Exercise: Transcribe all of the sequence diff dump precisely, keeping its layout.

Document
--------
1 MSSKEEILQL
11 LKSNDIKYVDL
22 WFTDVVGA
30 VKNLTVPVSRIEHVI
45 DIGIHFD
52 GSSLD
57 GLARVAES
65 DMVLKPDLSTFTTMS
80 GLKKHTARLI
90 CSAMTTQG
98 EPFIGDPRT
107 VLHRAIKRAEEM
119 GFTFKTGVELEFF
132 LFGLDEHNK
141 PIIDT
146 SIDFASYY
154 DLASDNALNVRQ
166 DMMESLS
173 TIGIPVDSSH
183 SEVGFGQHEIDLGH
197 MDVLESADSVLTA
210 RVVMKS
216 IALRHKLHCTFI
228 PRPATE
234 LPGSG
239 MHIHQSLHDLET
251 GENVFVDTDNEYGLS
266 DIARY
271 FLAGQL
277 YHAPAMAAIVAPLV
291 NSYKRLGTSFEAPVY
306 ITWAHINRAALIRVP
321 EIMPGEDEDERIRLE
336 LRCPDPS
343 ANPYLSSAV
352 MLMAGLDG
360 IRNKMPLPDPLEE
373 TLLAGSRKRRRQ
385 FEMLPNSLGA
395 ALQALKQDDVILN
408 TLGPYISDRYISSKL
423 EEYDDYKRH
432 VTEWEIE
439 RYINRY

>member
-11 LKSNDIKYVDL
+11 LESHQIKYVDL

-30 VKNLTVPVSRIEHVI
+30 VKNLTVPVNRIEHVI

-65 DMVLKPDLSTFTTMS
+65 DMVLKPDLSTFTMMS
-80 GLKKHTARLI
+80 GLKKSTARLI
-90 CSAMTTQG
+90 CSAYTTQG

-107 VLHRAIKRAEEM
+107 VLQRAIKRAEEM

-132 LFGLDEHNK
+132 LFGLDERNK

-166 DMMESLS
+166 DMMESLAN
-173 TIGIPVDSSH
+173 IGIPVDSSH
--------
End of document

1 MSSKEEILQL
11 LKSNDIKYVDL
22 WFTDVVGA
30 VKNLTVPVSRIEHVI
45 DIGIHFD
52 GSSLD
57 GLARVAES
65 DMVLKPDLSTFTTMS
80 GLKKHTARLI
90 CSAMTTQG
98 EPFIGDPRT
107 VLHRAIKRAEEM
119 GFTFKTGVELEFF
132 LFGLDEHNK
141 PIIDT
146 SIDFASYY
154 DLASDNALNVRQ
166 DMMESLS
173 TIGIPVDSSH
183 SEVGFGQHEIDLGH
197 MDVLESADSVLTA
210 RVVMKS
216 IALRHKLHCTFI
228 PRPATE
234 LPGSG
239 MHIHQSLHDLET
251 GENVFVDTDNEYGLS
266 DIARY
271 FLAGQL
277 YHAPAMAAIVAPLV
291 NSYKRLGTSFEAPVY
306 ITWAHINRAALIRVP
321 EIMPGEDEDERIRLE
336 LRCPDPS
343 ANPYLSSAV
352 MLMAGLDG
360 IRNKMPLPDPLEE
373 TLLAGSRKRRRQ
385 FEMLPNSLGA
395 ALQALKQDDVILN
408 TLGPYISDRYISSKL
423 EEYDDYKRH
432 VTEWEIE
439 RYINRY

>member
-11 LKSNDIKYVDL
+11 LESHQIKYVDL

-30 VKNLTVPVSRIEHVI
+30 VKNLTVPVNRIEHVI

-65 DMVLKPDLSTFTTMS
+65 DMVLKPDLSTFTMMS
-80 GLKKHTARLI
+80 GLKKSTARLI
-90 CSAMTTQG
+90 CSAYTTQG

-107 VLHRAIKRAEEM
+107 VLQRAIKRAEEM

-132 LFGLDEHNK
+132 LFGLDERNK

-166 DMMESLS
+166 DMMESLAN
-173 TIGIPVDSSH
+173 IGIPVDSSH